This way of defining and categorizing people's skills and contributions is a formulaic, economic model that reduces brains and talent to a mere body count. Forget intellectual prowess, the worth of good ideas and the fact that your work helps contribute to growth, increased awareness, a better image and brand perception. Those who play this game know how to justify a larger fee (one they probably deserve anyway): Show that you need another person.
Shouldn't the goal of every client be to get that one person who has passion for his business and the talent, drive and desire to make it better, rather than several partial people who are being asked to sub-optimize their contributions? To do this, the industry must throw away the FTE calculation and consider the TQ.
What's TQ? It's the Talent Quotient. It's talent that makes the world go 'round. It's talent that companies strive to acquire. It's talent that differentiates one agency from another. It's talent that clients really want, but, for some reason, more often than not, they ask for bodies.
Consider this: Clients are creating a Hooters-like atmosphere-one where nothing above the neck really counts. Bodies only. Brains need not apply. A bit extreme? Yes. But it's worth arguing toward a new model of agency-client value creation, contribution and compensation.
When it comes to the TQ, those who have it can fulfill the role of five people. I once had a person work with me who could meet, connect and converse with clients of any level. He looked great, and knew what to wear and who to be from situation to situation. He could craft brand strategies and write copy, taglines and positioning statements, and always knew the right two words to define a brand essence. He traveled willingly, presented our work with passion and always had our back and the clients' backs covered. In my book, he had a TQ of a perfect 10. He was a cross-functional team of one. So how, I ask, is a person of talent able to be allocated to less than his whole self? How do you tell someone not to turn off her brain because she is only being asked to think on something for a quarter of a day? You don't. You can't. And that's why talent acquisition and FTE accounting are opposing elements in the quest to do great work. The client always benefits, because real talent is on 24/7. The agency is always undervalued and is forced to try to earn what it deserves by justifying body counts. Marketing teams want added value from the people who work on their businesses, but the bean counters want formulaic participation.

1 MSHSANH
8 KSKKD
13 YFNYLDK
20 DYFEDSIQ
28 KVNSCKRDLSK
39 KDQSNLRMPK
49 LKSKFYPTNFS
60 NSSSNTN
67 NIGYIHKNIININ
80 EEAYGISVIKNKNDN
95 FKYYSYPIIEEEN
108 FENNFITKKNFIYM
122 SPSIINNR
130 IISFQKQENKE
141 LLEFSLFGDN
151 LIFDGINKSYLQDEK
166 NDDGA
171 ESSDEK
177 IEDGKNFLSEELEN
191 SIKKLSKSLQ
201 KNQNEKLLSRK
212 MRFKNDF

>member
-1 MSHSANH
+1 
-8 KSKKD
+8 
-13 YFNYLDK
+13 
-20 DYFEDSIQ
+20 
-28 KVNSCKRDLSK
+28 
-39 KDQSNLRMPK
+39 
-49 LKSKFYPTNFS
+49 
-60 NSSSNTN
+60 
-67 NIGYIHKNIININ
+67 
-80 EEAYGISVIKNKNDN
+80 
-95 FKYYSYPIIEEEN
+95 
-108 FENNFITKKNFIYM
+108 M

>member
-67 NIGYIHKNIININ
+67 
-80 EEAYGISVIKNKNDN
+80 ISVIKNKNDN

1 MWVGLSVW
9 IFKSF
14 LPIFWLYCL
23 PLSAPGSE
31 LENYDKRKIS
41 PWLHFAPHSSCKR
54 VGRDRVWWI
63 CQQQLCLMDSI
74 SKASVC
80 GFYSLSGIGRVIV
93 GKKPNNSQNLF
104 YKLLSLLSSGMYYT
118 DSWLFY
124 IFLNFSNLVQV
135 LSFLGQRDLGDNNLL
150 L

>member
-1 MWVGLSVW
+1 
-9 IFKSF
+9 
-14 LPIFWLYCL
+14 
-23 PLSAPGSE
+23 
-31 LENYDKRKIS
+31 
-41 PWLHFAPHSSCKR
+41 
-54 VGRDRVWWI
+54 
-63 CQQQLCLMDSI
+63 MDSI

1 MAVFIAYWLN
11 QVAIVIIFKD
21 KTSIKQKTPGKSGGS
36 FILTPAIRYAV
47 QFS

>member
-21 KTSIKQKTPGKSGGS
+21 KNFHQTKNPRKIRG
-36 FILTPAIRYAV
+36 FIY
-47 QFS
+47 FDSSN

I would argue that, in many cases, clients really might need only one person from an agency on their business-one person who has the talent and ideas to help them achieve their goals. That one person will cost them a lot, and they will need to nurture, respect and encourage him or her, but it will be worth it tenfold.
It is time to reconcile archaic FTE accounting with the talent-driven, multidimensional world we live in today. There is more creative doing, more crossing of traditional boundaries, more thinking and contributing by talent who multitask and participate on many levels at once. Great ideas are the cultural currency that clients will profit from in the end, and attaining this level of contribution does not run on a clock or time sheet.
Let's put a typical staffing allocation formula in terms of MasterCard:
An experienced account director: FTE of 1
A sane creative team: FTE of 3.2
A person with one good idea: Priceless
The goal of clients should be to seek what is priceless at a cost agencies and their talent deserve.
If talent and compensation are not reconciled above and beyond staffing-allocation requirements, we all become nothing more than human beans.